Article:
When It Comes to Police Body Cameras, Federalism Is Key

Last week, Sens. Rand Paul (R-KY) and Brian Schatz (D-HI) introduced legislation that would create a pilot grant program to assist state and local police agencies in leasing or purchasing body-worn cameras. The bill requires states, “units of local government,” and Indian tribes wishing to receive a full grant to commit to a range of reforms related to privacy, police practice, and data storage.

The bill presents something of a dilemma for libertarians like me, who want increased accountability and transparency within law enforcement but are also hesitant to support federal policy prescriptions for issues such as policing, which are often best handled at the local level. Given the worrying body camera legislation that has been proposed by some state lawmakers, it is tempting to think that a conditional federal police body camera grant program might be the best way to ensure that local government agencies implement worthwhile body camera policies. Yet Paul and Schatz’s legislation shows that police body camera policy ought to be addressed at the state and local level.

This is not to say that the legislation does not contain some good policy requirements. If the bill were to be enacted as written, an entity (state, unit of local government, or Indian tribe) interested in receiving a full grant would have to demonstrate a commitment to implementing some sensible policies before officers use the body cameras.

Among those policies is the development of public regulations and protocols relating to the use of body cameras, the storage of body camera footage, and the protection of the privacy rights of individuals recorded by body cameras. This is an important requirement. As the ACLU discovered last year, some law enforcement agencies do not have body camera policies, and some of those that do choose not to release them.

Yet while the legislation does make committing to publishing policies related to the release of body camera footage a condition for receipt of a full grant, it does not require that these policies advance transparency and accountability. The legislation only requires that a requesting entity develop and publish policies for “the release of any data collected by a body-worn camera in accordance with the open records laws, if any, of the State” (my bolding).

This is worrisome considering that, according to the AP, “Lawmakers in nearly a third of the states have introduced bills to restrict public access to recordings from police officer-worn body cameras.” Some of these bills, such as Michigan’s HB 4234 and Florida’s SB 248, aim to protect citizens from privacy violations by exempting police body camera footage of the interior of private homes from disclosure. SB 248 extends this protection to footage captured at the site of medical emergencies and on the property of social service, mental health, and health care facilities. However, other legislation such as North Dakota’s HB 1264, which has been passed by the North Dakota House and Senate, exempts body camera footage “taken in a private place” from public record requests. New Hampshire’s HB 617 would make police body camera footage exempt from public record requests, though HB 617 would allow for citizens who pay for the recording to access body camera footage in which they can be seen or heard. (HB 617 would also require state police to use body cameras and to record all interactions with the public).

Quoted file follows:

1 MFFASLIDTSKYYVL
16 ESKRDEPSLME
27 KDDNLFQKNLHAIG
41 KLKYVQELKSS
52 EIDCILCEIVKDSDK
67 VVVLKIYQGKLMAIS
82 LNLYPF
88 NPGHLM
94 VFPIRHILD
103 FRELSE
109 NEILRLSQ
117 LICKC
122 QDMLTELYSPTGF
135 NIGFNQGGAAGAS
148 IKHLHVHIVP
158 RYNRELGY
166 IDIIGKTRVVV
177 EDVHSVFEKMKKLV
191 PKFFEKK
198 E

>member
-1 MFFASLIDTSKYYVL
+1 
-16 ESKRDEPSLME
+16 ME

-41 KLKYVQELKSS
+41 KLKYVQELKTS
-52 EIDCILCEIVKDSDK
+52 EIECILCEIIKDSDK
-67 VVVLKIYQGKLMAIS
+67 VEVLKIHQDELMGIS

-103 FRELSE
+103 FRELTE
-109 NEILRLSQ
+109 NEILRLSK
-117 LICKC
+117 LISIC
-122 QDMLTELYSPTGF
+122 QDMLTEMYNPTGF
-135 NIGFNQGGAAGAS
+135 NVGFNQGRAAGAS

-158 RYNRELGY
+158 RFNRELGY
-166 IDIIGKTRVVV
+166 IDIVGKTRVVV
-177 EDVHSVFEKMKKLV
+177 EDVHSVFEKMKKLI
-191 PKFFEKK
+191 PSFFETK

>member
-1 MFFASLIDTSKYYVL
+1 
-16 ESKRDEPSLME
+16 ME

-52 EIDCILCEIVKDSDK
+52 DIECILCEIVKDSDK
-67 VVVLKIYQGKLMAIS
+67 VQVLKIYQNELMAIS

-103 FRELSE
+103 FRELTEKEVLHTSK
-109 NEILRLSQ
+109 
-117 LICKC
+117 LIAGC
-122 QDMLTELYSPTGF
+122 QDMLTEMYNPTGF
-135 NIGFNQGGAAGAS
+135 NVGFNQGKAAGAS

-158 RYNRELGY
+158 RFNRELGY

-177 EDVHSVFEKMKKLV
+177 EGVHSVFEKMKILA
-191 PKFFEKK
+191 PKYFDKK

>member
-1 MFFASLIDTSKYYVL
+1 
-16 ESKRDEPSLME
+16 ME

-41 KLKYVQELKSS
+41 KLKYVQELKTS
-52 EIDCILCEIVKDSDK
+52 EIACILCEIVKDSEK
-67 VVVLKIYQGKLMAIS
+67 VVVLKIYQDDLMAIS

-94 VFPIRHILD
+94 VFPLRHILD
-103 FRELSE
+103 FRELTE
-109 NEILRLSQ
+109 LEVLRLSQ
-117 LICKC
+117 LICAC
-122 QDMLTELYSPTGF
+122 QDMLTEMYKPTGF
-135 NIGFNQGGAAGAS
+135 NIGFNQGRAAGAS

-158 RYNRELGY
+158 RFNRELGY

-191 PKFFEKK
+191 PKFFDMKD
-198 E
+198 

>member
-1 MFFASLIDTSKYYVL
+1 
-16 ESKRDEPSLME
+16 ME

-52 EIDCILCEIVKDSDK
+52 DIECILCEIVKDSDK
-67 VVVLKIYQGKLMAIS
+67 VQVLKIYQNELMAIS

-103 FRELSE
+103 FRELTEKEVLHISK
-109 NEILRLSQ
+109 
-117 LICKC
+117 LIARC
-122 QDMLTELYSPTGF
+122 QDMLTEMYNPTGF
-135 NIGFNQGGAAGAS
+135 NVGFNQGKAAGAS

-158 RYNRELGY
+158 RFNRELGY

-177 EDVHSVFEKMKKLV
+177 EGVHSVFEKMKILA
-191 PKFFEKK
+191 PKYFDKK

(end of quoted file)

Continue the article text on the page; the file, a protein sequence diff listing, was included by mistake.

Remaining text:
There is at least one case of a public record exemption bill being gutted in state legislatures. The Arizona House cut a section of a Senate bill that would have exempted police body camera footage from public record requests.

In addition to only requiring that entities receiving grants commit to developing and publishing policies relating to existing open record laws, the Paul and Schatz legislation also states:

IN GENERAL.—Data collected by an entity receiving a grant under this section from a body-mounted camera shall be used only in internal and external investigations of misconduct by a law enforcement agency or officer, if there is reasonable suspicion that a recording contains evidence of a crime, or for limited training purposes.

Unfortunately, the legislation does not outline how this requirement is compatible with comparatively open state public record laws that may regulate the release of police body camera footage.

Given that state lawmakers are working on implementing a range of police body camera policies, federal legislation such as Paul and Schatz’s would potentially allow for law enforcement agencies that are subject to poor open record laws to receive body camera grants. A good police body camera policy will allow for footage captured by the cameras that has been sensibly redacted and is not part of an ongoing investigation to be available via public record request. As written, Paul and Schatz’s bill provides no incentive for state lawmakers to improve their public record laws as they relate to police body cameras, although it does require that within 90 days of the bill being enacted the COPS director outline grant submission requirements.

In the coming years we should expect good as well as bad body camera policies to be passed by state legislators. While the bad policies will be frustrating to those advocating for increased police accountability and transparency, this frustration will not warrant the implementation of federal body camera grants. As with many other policy areas, police body camera policy ought to be crafted within America’s laboratories of democracy. As time goes on it will become increasingly clear which police body camera policies encourage good behavior and increase transparency as well as accountability, and are therefore worth copying.